Litter sucks. It makes cities look ugly, and can be a public health hazard. Sometimes bins overflow, sometimes they’re hard to find, and sometimes people just don’t care what they do with their trash. Whatever the reason, litter sucks.
Volvo is working on a slick autonomous vehicle project with a Swedish refuse company that is aiming to automate the task of picking up your trash and taking it to the truck for dumping. The process needs a human driver for the truck (for now) and otherwise the process of picking up the can, schlepping it to the truck, and dumping it is automated.
The modified truck has a platform on the back where the ROAR robot rides.
Claptrap is kind of annoying. Cute, but annoying. The robot from Borderlands has a grating voice, he follows you everywhere, and spends way too much time beatboxing. I complain, but the game wouldn’t be the same without him.
You know that table top and dresser you’ve been meaning to throw out for the past couple of years now? Someone could actually use that. And those old clocks and broken chairs? Someone out there is willing to take them off your hands and fix it or salvage it for parts.
There is a lot of garbage in the world, which is probably why Coca-Cola and will.i.am partnered up to create EKOCYCLE, an initiative that helps market gadgets, clothing and other products which use up to 100% plastic and aluminum waste as source material.
If people still can’t get it right after you’ve color coded and labeled your trash cans to death, then what’s a designer supposed to do? Come up with an even better trash can in the form of GO Recycle.
I try to avoid driving on roads which still show evidence of some wild party that probably went on the night before: discarded plastic bags, crushed plastic cups, and shards of glass from broken bottles all around.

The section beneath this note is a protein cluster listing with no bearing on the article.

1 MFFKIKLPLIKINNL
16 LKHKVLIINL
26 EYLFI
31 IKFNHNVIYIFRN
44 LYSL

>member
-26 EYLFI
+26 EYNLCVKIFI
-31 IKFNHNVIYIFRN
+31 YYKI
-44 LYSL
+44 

I hate taking out the trash. I like to wait until the bag in the can is so crushed down that getting the bag out in one piece is an impossibility. Then I can just dump the can in the big can outside and then the trash guys mess with the thing.
Designed by Haneum Lee, the Gaon street light/wastebasket concept composts biodegradable waste and uses the methane by-product to power its light, saving energy and eliminating waste while lighting the streets. It’s a bright idea – or is it?
I like how one simple gadget can help solve a couple of environmental issues, but I’m not too sure if the Gaon can be turned into a real product.
Co-funded by the European Commission, the $3.9 million (USD) Dustbot project aims to build a moderately-sized robot to navigate the narrow streets that garbage trucks can’t reach. Hey that rhymed! Nice. Anyway the pictures below were taken from Dustbot’s trial run in Peccioli, Italy.
Aside from collecting garbage, the Dustbot can also analyze the quality of the surrounding air.
These most excellent bookends are the perfect addition to any Star Wars geek’s bookshelf.
Inspired by the famous garbage compactor scene from Episode IV: A New Hope, these limited-edition hand-painted bookends flip that classic movie moment inside-out.
Talk about making something from nothing: a sewage plant in Japan’s Nagano prefecture recently began mining gold from wastewater. The sewage plant is located in the town of Suwa, where there are “numerous precision machining companies, metal plating facilities and hot springs”, which account for the relatively high concentration of gold in the wastewater that is processed at the plant.
I love my PS3, and I love a good game of Tetris, but unlike Oscar the Grouch, I don’t know if I can say that I love trash. Still, this offbeat new game in the works combines all three into a single, juicy delicious morsel of gaming that could be the most addictive garbage collection game this side of Katamari Damacy.
Spotted at the recent 2008 Tokyo Game Show, Gomibako is best described as “Tetris with Trash”.